When a patient has a temporomandibular joint (TMJ) disorder, this can affect every area of their life. The TMJ functions like a sliding hinge, which connects the jawbone to the skull and there is one joint on each side of the jaw. When TMJ disorder manifests, it can cause the patient to feel pain in both the jaw joint and in the muscles controlling the jaw’s movement.
Your patient may come to you with pain or tenderness in the jaw area, including one or both of the temporomandibular joints. There may be an ache around the ear or facial pain, or they may have pain or trouble chewing, especially if the jaw joint locks so that they struggle to open or close their mouth. Other symptoms may include clicking noises when opening the mouth, or a grating feeling when they chew.
Diagnosing the cause of TMJ can be difficult because there can be a combination of contributors, including genetics, arthritis, trauma to the jaw, clenching the jaw, or grinding the teeth when stressed.
Untreated TMJ/TMD can result in chipped or fractured molars and premolars. Over time this can lead to bigger areas of decay and cavities, and a host of other issues including inflammation in the jaw.
Treating TMJ pain usually includes self-care measures before turning to surgery. For some patients, the disorder may even resolve itself without intervention. But when treatment is necessary, you may need to recommend several treatment options implemented at the same time.
Common treatment options might involve:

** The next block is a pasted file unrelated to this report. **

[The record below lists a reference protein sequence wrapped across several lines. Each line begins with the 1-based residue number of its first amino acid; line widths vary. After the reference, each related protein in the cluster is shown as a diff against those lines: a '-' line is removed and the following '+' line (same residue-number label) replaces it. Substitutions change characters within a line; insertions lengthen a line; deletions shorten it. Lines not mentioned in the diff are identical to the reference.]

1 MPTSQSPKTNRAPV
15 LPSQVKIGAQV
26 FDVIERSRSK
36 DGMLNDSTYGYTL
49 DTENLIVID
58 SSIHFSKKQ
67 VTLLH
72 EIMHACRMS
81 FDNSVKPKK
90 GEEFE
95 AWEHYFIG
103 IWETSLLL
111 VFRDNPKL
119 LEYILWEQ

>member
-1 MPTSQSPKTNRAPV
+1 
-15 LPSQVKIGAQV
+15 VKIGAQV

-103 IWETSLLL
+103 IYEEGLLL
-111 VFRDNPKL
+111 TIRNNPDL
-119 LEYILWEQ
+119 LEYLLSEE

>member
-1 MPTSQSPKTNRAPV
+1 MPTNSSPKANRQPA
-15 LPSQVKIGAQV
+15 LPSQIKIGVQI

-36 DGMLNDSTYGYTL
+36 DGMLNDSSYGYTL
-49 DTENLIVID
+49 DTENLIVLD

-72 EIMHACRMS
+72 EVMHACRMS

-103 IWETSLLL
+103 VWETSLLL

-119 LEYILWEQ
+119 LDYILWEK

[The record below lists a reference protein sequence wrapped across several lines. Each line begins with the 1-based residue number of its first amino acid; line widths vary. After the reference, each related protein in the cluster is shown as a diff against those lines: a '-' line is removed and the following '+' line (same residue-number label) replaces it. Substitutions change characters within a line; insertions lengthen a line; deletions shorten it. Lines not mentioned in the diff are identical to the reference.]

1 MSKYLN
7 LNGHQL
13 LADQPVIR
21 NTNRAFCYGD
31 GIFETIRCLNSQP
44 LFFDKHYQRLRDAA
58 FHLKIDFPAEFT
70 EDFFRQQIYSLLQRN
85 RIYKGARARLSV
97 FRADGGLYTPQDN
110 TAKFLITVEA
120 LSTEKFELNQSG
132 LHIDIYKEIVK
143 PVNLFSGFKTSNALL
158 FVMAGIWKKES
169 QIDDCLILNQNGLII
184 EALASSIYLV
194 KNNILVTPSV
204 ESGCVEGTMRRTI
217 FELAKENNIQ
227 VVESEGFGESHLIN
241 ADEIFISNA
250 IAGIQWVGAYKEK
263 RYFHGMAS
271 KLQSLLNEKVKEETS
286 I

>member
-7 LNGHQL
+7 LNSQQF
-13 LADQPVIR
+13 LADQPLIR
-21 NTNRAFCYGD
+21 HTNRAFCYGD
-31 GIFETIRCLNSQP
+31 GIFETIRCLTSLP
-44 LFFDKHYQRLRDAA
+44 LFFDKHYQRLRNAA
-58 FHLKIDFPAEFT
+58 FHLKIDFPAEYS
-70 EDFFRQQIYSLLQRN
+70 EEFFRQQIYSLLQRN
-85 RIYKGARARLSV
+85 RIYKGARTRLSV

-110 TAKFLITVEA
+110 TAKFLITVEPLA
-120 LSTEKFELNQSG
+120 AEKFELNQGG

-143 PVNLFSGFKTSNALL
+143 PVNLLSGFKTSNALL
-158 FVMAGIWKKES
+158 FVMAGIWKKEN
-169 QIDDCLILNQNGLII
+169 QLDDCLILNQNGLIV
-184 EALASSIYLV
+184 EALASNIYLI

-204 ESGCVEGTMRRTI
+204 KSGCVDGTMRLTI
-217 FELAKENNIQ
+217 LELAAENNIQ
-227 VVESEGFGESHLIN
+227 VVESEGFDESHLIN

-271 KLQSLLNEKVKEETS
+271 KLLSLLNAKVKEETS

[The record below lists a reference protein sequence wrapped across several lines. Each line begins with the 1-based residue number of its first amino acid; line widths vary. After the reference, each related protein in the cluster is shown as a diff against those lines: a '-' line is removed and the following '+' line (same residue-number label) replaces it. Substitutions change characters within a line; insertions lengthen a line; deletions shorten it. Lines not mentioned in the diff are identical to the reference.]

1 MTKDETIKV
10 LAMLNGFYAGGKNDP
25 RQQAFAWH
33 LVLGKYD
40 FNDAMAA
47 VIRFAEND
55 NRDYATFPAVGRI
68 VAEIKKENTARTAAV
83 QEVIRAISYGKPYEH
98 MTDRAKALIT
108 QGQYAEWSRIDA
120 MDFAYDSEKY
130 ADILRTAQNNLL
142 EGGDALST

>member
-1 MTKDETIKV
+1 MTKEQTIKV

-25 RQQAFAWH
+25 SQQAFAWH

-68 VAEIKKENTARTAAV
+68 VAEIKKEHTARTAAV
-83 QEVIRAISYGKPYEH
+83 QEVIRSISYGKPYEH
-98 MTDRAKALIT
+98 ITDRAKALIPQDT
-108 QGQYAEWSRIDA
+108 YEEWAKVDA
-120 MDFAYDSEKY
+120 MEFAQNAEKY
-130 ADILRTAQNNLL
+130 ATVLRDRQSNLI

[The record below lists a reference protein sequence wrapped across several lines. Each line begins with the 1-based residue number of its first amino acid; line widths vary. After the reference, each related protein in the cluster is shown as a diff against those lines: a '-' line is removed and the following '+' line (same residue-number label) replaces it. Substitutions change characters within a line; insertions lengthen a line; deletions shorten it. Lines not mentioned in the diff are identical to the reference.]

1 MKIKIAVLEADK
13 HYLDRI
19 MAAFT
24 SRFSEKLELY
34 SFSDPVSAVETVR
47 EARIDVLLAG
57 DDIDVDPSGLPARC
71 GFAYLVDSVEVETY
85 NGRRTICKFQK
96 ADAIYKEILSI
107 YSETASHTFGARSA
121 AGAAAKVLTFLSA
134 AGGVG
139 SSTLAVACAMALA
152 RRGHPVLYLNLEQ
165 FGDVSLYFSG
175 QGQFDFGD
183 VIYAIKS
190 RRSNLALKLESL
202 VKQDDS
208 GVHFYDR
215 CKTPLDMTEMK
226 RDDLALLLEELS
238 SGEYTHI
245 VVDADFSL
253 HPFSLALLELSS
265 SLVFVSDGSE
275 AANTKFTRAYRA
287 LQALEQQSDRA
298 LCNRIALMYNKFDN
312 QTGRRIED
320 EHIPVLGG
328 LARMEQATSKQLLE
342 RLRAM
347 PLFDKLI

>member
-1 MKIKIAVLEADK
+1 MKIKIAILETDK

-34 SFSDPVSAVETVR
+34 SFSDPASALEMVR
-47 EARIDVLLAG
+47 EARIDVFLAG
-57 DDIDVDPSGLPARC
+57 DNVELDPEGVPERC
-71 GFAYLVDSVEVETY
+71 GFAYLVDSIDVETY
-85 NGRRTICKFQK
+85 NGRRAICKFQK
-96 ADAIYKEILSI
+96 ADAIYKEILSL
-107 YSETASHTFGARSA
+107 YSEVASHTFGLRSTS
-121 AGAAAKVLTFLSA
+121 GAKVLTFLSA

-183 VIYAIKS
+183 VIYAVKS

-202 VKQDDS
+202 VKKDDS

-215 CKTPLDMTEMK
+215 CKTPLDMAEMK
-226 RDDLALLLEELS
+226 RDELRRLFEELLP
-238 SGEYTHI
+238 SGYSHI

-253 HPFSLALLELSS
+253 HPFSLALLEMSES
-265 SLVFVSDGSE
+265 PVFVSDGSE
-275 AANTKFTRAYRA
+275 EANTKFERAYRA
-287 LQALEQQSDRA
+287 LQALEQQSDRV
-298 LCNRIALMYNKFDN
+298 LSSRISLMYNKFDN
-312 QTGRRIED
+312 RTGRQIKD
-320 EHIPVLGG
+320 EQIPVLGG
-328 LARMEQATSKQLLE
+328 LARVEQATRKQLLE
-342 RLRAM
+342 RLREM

-Counseling can help the patient learn what behaviors are causing the pain so they can be mindfully avoided. Being aware of clenching the jaw, grinding the teeth, biting the fingernails, can all exacerbate jaw pain.
-Prescribing medication (either over the counter or prescription) such as muscle relaxants or tricyclic antidepressants can relieve pain and reduce inflammation.
-Occlusal appliances such as mouth guards can be worn over the teeth.
-Physical therapy measures such with moist heat and ice packs or ultrasound can treat symptoms and exercises to stretch the jaw muscles can make them stronger.
-Arthrocentesis, where small needles are placed into the jaw joint to draw fluid through the joint, can clear out debris and byproducts that lead to inflammation.
-BOTOX injections into the jaw muscles can reduce inflammation and pain.
-TMJ arthroscopic surgery, inserting a cannula into the joint space.
-Modified condylotomy, a surgery done on the jaw mandible can the pain treat locking of the jaw.
-Arthrotomy, an open joint surgery can fix or replace the joint.
If you are an oral health care provider, the training programs developed by Dr. Jason Campbell here at the Advanced Prosthetics Institute can help you identify the underlying cause of your patient’s TMJ disorder and provide them with an effective treatment strategy for long-term relief. The training you will receive include lifestyle modification, medications and other Biofunctional measures. Please give us a call at 928-776-0239 to learn more about our intensive training in Prescott, Arizona.